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City programs work together to improve sidewalk accessibility


The City of Ithaca Disability Advisory Council (DAC) and Sidewalk Program are working together to improve the quality of Ithaca’s 78 miles of sidewalks under last year’s local law, which created this year’s $870,000 annual budget for the sidewalk repairs. By fixing the sidewalks, accessibility for people with disabilities will be improved.

The program separates the city into five Sidewalk Benefit Districts and people from each district have a fee, which is then pooled and dispersed by the city for that district’s sidewalk repair. This program is unique to Ithaca and several officials involved in the program tout its success, including Larry Roberts, the Chair of the DAC and the program director at the Finger Lakes Independence Center.

“I don’t think it’s an overstatement to say that the sidewalks in Ithaca are in bad shape, and the city has worked for a long time to make repairs.. but there’s a lot of work that needs to continue and that this [the Sidewalk Program] is the way forward,” Roberts Said.

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The DAC has been crucial in determining where to facilitate repairs, Eric Hathaway, the Sidewalk Program manager, said.

“They’re a really good group- they’re very easy to work with and they have good ideas, so it’s really a win win. I feel like they’re [DAC] helping me do my job better and I feel like we’re doing something that’s good for the community,” Hathaway said.

Repairs are needed all over the city, said Roberts, who added that there are places in Ithaca without any sidewalk at all.

The sidewalks are damaged in several ways, making it difficult for people with disabilities to get around. One of the biggest issues, especially in a tree friendly city like Ithaca, is that the roots of trees grow into/under sidewalk slabs, causing them to be damaged and hard to maneuver around, Roberts, who is a wheelchair user, said. Another issue is joints out of level, which means one slab of sidewalk will heave up, making it un-level with another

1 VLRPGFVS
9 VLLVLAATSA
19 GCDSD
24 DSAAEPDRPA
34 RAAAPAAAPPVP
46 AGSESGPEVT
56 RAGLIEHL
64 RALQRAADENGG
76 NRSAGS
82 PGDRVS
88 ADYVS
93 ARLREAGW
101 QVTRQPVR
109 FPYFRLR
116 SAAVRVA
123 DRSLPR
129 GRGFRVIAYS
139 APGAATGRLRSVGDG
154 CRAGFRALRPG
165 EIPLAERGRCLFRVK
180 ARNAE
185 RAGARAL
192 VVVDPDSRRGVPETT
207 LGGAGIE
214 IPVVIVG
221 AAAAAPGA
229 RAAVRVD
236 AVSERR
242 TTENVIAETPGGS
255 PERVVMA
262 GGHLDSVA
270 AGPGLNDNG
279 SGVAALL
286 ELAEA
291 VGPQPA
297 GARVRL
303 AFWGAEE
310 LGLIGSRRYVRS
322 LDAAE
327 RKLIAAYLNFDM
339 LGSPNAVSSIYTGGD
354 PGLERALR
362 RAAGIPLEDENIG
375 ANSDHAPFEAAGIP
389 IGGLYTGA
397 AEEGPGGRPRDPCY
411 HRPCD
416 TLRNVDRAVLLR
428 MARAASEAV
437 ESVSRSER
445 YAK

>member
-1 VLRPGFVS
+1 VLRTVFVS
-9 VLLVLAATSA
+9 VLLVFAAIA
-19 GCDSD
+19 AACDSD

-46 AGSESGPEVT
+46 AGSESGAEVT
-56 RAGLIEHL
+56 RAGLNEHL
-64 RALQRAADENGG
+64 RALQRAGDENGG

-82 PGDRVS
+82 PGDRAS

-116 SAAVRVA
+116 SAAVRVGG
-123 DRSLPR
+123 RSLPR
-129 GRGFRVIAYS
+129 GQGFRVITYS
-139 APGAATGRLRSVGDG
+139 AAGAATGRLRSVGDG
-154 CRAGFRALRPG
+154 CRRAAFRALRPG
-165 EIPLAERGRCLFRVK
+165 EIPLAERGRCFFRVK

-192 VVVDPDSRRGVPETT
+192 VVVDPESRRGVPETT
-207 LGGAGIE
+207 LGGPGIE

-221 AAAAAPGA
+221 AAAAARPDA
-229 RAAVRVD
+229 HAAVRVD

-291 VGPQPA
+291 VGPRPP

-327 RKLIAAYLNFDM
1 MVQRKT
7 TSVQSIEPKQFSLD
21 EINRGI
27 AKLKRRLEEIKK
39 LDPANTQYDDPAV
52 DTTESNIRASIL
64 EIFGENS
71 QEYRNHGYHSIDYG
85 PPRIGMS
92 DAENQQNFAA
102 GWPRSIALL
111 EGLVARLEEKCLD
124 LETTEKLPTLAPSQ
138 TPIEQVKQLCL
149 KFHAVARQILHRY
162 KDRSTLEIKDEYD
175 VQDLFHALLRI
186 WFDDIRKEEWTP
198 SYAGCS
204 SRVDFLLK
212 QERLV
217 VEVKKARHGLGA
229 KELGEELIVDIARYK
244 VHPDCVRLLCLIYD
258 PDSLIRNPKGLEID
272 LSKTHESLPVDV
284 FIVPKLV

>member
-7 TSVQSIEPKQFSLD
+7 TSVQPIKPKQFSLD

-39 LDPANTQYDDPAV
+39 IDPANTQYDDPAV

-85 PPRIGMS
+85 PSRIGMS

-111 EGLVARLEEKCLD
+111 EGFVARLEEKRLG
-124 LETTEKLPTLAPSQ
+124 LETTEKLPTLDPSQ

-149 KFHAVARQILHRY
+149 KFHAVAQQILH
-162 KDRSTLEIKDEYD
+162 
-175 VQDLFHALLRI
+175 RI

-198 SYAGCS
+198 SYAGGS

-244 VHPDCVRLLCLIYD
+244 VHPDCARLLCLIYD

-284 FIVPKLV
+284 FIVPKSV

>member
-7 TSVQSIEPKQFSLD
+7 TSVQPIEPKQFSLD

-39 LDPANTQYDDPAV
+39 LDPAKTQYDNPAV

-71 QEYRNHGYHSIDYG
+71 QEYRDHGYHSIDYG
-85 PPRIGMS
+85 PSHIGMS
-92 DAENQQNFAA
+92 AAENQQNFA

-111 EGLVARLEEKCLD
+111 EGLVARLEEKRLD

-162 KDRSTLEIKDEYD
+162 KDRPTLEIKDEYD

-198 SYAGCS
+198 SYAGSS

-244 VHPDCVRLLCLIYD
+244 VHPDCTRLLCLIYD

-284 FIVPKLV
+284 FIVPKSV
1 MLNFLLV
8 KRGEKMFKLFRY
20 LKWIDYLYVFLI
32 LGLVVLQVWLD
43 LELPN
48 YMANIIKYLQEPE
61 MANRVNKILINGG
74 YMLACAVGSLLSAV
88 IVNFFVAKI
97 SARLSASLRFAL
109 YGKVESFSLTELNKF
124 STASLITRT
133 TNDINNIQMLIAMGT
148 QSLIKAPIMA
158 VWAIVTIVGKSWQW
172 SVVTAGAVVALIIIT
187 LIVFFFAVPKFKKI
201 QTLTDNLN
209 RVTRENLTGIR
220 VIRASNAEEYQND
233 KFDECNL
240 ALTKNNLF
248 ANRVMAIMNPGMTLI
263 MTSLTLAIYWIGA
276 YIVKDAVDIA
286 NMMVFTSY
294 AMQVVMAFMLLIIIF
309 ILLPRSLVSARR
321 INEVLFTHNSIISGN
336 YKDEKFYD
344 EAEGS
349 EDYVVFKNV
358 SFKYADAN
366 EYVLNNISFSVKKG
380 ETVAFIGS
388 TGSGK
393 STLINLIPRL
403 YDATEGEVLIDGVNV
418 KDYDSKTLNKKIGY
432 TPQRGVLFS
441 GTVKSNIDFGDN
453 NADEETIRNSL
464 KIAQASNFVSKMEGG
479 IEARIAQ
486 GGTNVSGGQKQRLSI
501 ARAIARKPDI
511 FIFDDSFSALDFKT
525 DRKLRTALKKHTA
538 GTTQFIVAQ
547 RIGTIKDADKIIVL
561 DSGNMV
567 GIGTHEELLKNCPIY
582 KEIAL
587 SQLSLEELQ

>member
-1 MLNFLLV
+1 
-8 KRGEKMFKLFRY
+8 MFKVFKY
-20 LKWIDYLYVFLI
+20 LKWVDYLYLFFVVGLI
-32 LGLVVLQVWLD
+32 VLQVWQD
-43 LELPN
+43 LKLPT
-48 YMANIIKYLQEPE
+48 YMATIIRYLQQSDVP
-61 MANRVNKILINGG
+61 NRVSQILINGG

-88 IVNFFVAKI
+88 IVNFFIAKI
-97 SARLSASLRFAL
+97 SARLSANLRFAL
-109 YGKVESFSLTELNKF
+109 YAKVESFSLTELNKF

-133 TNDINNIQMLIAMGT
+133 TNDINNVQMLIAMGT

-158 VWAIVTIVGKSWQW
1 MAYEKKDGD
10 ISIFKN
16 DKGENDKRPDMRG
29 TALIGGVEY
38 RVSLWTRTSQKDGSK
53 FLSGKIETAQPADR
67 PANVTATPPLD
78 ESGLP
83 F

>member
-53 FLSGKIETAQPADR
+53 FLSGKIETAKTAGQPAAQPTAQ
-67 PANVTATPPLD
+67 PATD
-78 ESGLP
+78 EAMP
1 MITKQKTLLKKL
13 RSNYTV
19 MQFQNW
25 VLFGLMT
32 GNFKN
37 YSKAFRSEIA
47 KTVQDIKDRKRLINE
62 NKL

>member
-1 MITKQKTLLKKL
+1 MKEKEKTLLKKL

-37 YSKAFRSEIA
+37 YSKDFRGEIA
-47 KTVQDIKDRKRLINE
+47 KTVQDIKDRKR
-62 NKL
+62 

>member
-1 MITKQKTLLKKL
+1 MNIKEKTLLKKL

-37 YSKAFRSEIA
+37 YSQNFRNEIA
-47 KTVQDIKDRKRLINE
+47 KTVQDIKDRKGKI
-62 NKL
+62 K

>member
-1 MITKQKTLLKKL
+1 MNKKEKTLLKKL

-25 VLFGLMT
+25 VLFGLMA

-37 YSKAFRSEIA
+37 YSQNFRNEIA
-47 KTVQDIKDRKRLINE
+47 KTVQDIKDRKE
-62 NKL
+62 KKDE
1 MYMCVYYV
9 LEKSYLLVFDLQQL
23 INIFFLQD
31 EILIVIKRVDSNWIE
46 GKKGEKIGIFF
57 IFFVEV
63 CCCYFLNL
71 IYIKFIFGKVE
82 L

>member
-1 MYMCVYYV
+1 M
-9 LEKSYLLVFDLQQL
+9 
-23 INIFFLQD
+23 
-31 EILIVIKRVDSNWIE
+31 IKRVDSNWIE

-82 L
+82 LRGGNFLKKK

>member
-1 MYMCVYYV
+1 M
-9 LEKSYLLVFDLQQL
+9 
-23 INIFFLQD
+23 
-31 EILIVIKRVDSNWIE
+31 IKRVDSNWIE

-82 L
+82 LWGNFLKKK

Sidewalk repair is expensive, particularly in Ithaca, which encourages pedestrian traffic, Fernando DeAragon, director of the Ithaca/Tompkins Transportation Council, said.

“The city in particular has a very extensive sidewalk network and like any piece of infrastructure you have to maintain it so that it is functioning well and particularly functioning to address the needs of disabled citizens who may have wheelchairs or other assisted mobility that need good quality infrastructure. They need flat surfaces, smooth surfaces to be able to move around,” DeAragon said.

Because of Ithaca’s weather, sidewalk repair is not possible year round, so repairing the sidewalk will take a number of years, Roberts said.

One of the current projects is the sidewalk that’s being constructed on Old Elmira Road. That’s a fairly large project and it’s being funded out of its sidewalk district, Hathaway said.

While the Sidewalk Program and the DAC are working to improve Ithaca’s accessibility for people with disabilities, Roberts said that there are stores and restaurants that are not easily accessible for people with disabilities, and added that the DAC is working on that too.

The local restaurant, Bandwagon Brewpub, has a handicap entrance, but it is in the back of the building, and can only be accessed by going through an alley to the side of the building. One of the employees said most people, unless they’re staff, would not know about the entrance.

Despite some lack of accessibility, Roberts said he has seen much improvement in Ithaca’s disability awareness in the 30 years he’s lived here.

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